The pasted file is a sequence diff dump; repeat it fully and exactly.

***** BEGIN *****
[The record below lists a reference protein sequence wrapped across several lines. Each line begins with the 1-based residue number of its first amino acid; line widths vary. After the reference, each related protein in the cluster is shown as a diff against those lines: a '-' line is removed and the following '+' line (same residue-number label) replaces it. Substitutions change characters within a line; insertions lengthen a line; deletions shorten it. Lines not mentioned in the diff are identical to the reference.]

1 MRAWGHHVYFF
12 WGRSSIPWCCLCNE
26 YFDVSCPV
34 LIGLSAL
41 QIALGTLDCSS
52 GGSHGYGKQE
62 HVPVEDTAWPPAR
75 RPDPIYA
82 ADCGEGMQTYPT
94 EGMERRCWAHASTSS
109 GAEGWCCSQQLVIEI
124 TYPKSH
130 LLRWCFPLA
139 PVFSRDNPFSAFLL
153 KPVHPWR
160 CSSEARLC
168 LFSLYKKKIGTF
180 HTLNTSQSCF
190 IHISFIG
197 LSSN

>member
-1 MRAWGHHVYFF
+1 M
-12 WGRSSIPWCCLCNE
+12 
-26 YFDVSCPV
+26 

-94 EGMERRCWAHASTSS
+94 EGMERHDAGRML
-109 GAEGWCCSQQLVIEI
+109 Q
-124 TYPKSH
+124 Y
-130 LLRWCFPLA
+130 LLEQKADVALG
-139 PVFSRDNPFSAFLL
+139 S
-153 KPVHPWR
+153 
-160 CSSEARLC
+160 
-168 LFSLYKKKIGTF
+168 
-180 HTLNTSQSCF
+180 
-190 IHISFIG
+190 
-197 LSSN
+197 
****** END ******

[The record below lists a reference protein sequence wrapped across several lines. Each line begins with the 1-based residue number of its first amino acid; line widths vary. After the reference, each related protein in the cluster is shown as a diff against those lines: a '-' line is removed and the following '+' line (same residue-number label) replaces it. Substitutions change characters within a line; insertions lengthen a line; deletions shorten it. Lines not mentioned in the diff are identical to the reference.]

1 MRAWGHHVYFF
12 WGRSSIPWCCLCNE
26 YFDVSCPV
34 LIGLSAL
41 QIALGTLDCSS
52 GGSHGYGKQE
62 HVPVEDTAWPPAR
75 RPDPIYA
82 ADCGEGMQTYPT
94 EGMERRCWAHASTSS
109 GAEGWCCSQQLVIEI
124 TYPKSH
130 LLRWCFPLA
139 PVFSRDNPFSAFLL
153 KPVHPWR
160 CSSEARLC
168 LFSLYKKKIGTF
180 HTLNTSQSCF
190 IHISFIG
197 LSSN

>member
-1 MRAWGHHVYFF
+1 M
-12 WGRSSIPWCCLCNE
+12 
-26 YFDVSCPV
+26 

-94 EGMERRCWAHASTSS
+94 EGMERHDAGRML
-109 GAEGWCCSQQLVIEI
+109 Q
-124 TYPKSH
+124 Y
-130 LLRWCFPLA
+130 LLEQKADVALG
-139 PVFSRDNPFSAFLL
+139 S
-153 KPVHPWR
+153 
-160 CSSEARLC
+160 
-168 LFSLYKKKIGTF
+168 
-180 HTLNTSQSCF
+180 
-190 IHISFIG
+190 
-197 LSSN
+197 